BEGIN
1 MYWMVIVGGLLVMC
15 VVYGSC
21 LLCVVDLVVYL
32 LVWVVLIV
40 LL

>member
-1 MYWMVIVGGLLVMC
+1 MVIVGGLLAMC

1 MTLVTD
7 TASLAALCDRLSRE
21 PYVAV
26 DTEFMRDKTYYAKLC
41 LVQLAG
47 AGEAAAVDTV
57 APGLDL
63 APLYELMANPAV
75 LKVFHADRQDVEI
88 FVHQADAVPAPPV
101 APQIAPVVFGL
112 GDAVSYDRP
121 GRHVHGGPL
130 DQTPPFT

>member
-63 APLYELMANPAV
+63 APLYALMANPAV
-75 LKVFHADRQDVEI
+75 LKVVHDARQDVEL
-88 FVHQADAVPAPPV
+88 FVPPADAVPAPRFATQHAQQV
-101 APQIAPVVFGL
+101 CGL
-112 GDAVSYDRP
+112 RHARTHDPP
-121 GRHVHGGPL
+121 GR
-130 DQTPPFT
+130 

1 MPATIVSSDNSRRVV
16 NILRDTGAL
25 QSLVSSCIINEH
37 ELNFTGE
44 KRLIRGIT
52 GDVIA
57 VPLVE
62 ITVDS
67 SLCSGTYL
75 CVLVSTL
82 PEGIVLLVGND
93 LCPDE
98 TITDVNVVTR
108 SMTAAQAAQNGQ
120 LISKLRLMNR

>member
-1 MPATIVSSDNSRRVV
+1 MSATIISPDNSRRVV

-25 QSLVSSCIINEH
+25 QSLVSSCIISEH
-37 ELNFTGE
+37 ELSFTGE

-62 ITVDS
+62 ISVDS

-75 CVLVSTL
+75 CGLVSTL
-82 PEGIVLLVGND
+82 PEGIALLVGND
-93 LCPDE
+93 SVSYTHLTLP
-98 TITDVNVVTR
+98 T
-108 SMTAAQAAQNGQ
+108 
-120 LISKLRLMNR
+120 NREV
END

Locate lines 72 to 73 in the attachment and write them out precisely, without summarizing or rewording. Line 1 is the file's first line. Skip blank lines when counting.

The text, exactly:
-120 LISKLRLMNR
+120 NREV